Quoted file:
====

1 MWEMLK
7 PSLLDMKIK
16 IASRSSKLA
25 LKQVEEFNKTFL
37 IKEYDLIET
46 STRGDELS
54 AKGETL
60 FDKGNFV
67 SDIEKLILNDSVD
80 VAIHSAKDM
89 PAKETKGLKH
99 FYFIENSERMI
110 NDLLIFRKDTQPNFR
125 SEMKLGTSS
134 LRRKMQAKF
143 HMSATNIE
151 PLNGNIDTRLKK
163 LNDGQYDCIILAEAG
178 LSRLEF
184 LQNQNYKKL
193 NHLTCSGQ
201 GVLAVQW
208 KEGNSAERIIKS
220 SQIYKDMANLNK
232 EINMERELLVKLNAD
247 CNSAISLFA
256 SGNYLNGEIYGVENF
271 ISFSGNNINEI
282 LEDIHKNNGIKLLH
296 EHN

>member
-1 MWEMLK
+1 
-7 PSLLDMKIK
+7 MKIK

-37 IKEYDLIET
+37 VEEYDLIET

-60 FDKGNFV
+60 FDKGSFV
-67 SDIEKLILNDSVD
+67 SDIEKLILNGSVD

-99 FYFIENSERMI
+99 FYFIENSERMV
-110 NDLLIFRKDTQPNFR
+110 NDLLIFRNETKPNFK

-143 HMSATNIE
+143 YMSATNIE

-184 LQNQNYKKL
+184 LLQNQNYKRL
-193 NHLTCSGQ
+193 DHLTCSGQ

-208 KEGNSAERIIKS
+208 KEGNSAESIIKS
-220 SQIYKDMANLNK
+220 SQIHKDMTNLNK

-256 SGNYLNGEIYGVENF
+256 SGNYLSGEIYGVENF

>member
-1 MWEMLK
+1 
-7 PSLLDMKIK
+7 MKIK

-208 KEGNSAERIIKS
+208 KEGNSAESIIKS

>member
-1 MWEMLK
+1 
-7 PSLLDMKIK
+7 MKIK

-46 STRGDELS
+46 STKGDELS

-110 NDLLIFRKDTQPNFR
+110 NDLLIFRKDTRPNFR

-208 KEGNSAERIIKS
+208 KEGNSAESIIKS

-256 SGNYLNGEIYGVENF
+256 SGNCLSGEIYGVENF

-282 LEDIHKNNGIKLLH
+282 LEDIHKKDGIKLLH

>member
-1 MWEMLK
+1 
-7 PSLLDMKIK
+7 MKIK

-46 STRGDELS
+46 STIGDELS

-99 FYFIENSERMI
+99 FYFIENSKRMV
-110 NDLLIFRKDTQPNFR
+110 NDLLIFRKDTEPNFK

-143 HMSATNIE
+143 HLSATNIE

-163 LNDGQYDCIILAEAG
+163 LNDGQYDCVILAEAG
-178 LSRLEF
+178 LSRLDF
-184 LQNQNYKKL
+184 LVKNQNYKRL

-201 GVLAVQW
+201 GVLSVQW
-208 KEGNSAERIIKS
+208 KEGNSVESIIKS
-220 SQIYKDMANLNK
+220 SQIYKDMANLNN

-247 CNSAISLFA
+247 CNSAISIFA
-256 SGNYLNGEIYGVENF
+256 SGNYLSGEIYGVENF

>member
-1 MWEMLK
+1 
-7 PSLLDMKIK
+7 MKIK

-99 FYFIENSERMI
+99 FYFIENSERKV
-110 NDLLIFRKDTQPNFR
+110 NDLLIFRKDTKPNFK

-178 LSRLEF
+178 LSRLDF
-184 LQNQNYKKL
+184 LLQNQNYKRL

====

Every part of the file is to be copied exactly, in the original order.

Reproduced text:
1 MWEMLK
7 PSLLDMKIK
16 IASRSSKLA
25 LKQVEEFNKTFL
37 IKEYDLIET
46 STRGDELS
54 AKGETL
60 FDKGNFV
67 SDIEKLILNDSVD
80 VAIHSAKDM
89 PAKETKGLKH
99 FYFIENSERMI
110 NDLLIFRKDTQPNFR
125 SEMKLGTSS
134 LRRKMQAKF
143 HMSATNIE
151 PLNGNIDTRLKK
163 LNDGQYDCIILAEAG
178 LSRLEF
184 LQNQNYKKL
193 NHLTCSGQ
201 GVLAVQW
208 KEGNSAERIIKS
220 SQIYKDMANLNK
232 EINMERELLVKLNAD
247 CNSAISLFA
256 SGNYLNGEIYGVENF
271 ISFSGNNINEI
282 LEDIHKNNGIKLLH
296 EHN

>member
-1 MWEMLK
+1 
-7 PSLLDMKIK
+7 MKIK

-37 IKEYDLIET
+37 VEEYDLIET

-60 FDKGNFV
+60 FDKGSFV
-67 SDIEKLILNDSVD
+67 SDIEKLILNGSVD

-99 FYFIENSERMI
+99 FYFIENSERMV
-110 NDLLIFRKDTQPNFR
+110 NDLLIFRNETKPNFK

-143 HMSATNIE
+143 YMSATNIE

-184 LQNQNYKKL
+184 LLQNQNYKRL
-193 NHLTCSGQ
+193 DHLTCSGQ

-208 KEGNSAERIIKS
+208 KEGNSAESIIKS
-220 SQIYKDMANLNK
+220 SQIHKDMTNLNK

-256 SGNYLNGEIYGVENF
+256 SGNYLSGEIYGVENF

>member
-1 MWEMLK
+1 
-7 PSLLDMKIK
+7 MKIK

-208 KEGNSAERIIKS
+208 KEGNSAESIIKS

>member
-1 MWEMLK
+1 
-7 PSLLDMKIK
+7 MKIK

-46 STRGDELS
+46 STKGDELS

-110 NDLLIFRKDTQPNFR
+110 NDLLIFRKDTRPNFR

-208 KEGNSAERIIKS
+208 KEGNSAESIIKS

-256 SGNYLNGEIYGVENF
+256 SGNCLSGEIYGVENF

-282 LEDIHKNNGIKLLH
+282 LEDIHKKDGIKLLH

>member
-1 MWEMLK
+1 
-7 PSLLDMKIK
+7 MKIK

-46 STRGDELS
+46 STIGDELS

-99 FYFIENSERMI
+99 FYFIENSKRMV
-110 NDLLIFRKDTQPNFR
+110 NDLLIFRKDTEPNFK

-143 HMSATNIE
+143 HLSATNIE

-163 LNDGQYDCIILAEAG
+163 LNDGQYDCVILAEAG
-178 LSRLEF
+178 LSRLDF
-184 LQNQNYKKL
+184 LVKNQNYKRL

-201 GVLAVQW
+201 GVLSVQW
-208 KEGNSAERIIKS
+208 KEGNSVESIIKS
-220 SQIYKDMANLNK
+220 SQIYKDMANLNN

-247 CNSAISLFA
+247 CNSAISIFA
-256 SGNYLNGEIYGVENF
+256 SGNYLSGEIYGVENF

>member
-1 MWEMLK
+1 
-7 PSLLDMKIK
+7 MKIK

-99 FYFIENSERMI
+99 FYFIENSERKV
-110 NDLLIFRKDTQPNFR
+110 NDLLIFRKDTKPNFK

-178 LSRLEF
+178 LSRLDF
-184 LQNQNYKKL
+184 LLQNQNYKRL